The Wheatley Institution

The Spiritual Child: Educating the Head and the Heart

Lisa Miller
March 31, 2016

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In 1997, there was not a single peer-reviewed scientific article on spirituality in children or adolescents. And yet, every day, plain as day, I could see in the clinic that children who had a strong spiritual life, children who had a personal relationship with their higher power, had an entirely different course of recovery than a child who had no connection to their higher power. Spirituality is part of our core human endowment. This we know now from science. It is, for 66% of people in the United States, embraced by a rich faith tradition. Two-thirds of people in this country experience spiritual life through a religious tradition. About 30% of people express that they feel spiritually connected, but are not part of a faith tradition, although two-thirds of those people believe in a personal God. A small number of people will say, “Yes, I am religious, but I don’t know if I am spiritual. For me, religion,” that small number of people would say, “is about my community, my heritage, my culture.” Religion and spirituality are for most people overlapping. Spirituality is our natural endowment; our capacity for relationship with a loving, guiding transcendent. Religion is an embrace of our natural spirituality.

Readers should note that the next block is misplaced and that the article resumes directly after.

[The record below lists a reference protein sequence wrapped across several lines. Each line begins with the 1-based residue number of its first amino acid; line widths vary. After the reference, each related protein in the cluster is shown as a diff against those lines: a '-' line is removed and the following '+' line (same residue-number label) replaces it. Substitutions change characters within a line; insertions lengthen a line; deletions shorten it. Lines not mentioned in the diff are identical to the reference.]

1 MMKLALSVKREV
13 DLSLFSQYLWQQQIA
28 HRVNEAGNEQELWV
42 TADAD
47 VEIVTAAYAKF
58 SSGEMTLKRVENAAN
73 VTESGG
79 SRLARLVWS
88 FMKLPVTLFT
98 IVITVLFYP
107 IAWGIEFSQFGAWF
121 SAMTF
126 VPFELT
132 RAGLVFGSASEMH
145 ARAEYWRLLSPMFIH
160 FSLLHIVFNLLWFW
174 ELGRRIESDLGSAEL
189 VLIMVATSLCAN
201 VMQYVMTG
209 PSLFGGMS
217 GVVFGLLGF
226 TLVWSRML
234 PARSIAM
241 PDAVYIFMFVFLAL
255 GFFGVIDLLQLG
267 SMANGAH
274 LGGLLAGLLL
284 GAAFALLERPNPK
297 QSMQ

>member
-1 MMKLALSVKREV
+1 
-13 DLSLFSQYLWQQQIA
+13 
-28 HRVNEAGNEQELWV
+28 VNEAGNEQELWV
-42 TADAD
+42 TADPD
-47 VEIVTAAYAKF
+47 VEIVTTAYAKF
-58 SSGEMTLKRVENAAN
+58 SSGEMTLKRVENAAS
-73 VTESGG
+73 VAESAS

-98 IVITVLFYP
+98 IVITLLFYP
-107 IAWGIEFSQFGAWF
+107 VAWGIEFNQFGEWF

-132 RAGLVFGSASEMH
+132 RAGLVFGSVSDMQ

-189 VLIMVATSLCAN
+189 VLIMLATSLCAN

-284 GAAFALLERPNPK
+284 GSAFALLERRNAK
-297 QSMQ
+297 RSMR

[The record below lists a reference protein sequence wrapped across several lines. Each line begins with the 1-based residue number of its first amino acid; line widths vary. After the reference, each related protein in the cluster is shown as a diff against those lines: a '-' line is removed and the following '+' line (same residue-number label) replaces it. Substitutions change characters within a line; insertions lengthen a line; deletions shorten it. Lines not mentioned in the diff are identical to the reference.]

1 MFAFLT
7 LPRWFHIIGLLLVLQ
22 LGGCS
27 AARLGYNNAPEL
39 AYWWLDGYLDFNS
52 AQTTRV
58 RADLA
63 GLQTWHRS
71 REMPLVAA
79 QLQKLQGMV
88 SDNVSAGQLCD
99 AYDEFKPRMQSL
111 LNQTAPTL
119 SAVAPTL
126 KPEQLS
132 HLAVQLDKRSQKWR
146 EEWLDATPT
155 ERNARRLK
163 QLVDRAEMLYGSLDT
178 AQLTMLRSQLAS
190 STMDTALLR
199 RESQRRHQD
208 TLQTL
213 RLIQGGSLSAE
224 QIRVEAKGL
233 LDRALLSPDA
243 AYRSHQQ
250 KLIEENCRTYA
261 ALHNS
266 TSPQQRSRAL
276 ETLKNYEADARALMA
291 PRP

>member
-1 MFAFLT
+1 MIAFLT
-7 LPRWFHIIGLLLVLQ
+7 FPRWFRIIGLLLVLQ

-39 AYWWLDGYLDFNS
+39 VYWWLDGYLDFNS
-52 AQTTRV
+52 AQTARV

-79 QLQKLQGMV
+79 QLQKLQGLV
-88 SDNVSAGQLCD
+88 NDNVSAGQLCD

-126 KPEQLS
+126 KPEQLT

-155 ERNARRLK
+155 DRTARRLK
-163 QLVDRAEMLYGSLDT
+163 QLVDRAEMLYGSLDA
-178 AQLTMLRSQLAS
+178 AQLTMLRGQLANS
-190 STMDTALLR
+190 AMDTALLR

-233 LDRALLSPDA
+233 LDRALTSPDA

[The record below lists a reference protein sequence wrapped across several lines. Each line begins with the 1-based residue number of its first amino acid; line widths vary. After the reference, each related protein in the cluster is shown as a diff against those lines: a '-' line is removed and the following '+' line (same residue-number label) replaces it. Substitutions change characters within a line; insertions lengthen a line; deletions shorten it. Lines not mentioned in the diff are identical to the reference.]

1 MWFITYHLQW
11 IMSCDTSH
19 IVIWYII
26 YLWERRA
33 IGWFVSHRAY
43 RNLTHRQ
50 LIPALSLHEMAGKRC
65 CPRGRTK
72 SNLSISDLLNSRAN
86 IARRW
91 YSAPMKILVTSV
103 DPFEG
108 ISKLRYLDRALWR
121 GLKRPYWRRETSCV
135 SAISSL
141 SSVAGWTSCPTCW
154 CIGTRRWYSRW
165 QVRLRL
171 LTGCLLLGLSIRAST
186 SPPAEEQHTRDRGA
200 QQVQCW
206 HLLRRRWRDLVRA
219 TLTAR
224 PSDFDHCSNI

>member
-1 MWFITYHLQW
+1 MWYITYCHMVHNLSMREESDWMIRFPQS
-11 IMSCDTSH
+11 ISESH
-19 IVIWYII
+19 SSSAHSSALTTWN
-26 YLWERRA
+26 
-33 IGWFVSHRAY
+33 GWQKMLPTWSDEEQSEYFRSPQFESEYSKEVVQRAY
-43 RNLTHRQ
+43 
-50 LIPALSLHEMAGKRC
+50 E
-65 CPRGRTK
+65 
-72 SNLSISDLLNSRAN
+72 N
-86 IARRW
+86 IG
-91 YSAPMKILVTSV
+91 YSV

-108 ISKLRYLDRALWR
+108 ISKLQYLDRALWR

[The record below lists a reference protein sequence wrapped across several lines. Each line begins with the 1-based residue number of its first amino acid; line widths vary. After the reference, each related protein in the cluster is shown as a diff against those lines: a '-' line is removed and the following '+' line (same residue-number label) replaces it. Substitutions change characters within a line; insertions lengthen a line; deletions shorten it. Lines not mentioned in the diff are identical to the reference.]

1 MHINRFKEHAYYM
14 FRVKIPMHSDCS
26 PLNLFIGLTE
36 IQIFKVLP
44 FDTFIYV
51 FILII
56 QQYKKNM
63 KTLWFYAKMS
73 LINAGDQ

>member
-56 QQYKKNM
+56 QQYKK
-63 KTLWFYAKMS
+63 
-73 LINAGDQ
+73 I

As you may be well aware, the rates of depression, the rates of anxiety, the rates of substance abuse amongst resourced communities—middle class, upper middle class—have surpassed the rates of suffering found in the inner city. Depression, anxiety, and substance abuse are more common amongst resourced communities and in good high schools, than in communities where the majority of the students are on public paid lunch. So this is the dilemma of our time. My dear colleague, Suniya Luthar, looked under the hood to try and understand why this might be.[1] She looked outside of New York, she looked outside of San Francisco and a few other cities and went into the suburban high schools and started to ask kids, “Tell me, who is really, really big stuff here? Who is popular here?” There was no question, all the students had the same answers. “Oh, well that group of boys over there, they are very popular. She is popular.” A week later, Dr. Luthar would go back and pull over some fresh kids and say, “Hey, could you tell me about that group of girls over there and that boy?” In this way she determined the behavioral correlates of popularity in well-resourced communities. This was not the story of how one becomes popular, but the actual lived correlates of what went hand in hand with popularity. What might you imagine was the number one correlate of popularity in girls? It was weight. Weight was the number one correlate, and the number two correlate? The number two correlate was actually mean girls. It was interpersonal aggression used to instantiate rank. In boys, it was not an identical story. The number one predictor of popularity in boys? It was substance use. The number two correlate was exploitation of girls. So popularity in well-resourced communities really constitutes what might be called an emotional penal colony. It was clear that, whether we were talking about children in under-resourced areas or children in well-resourced areas, a psychology that was silent on spirituality simply did not make sense.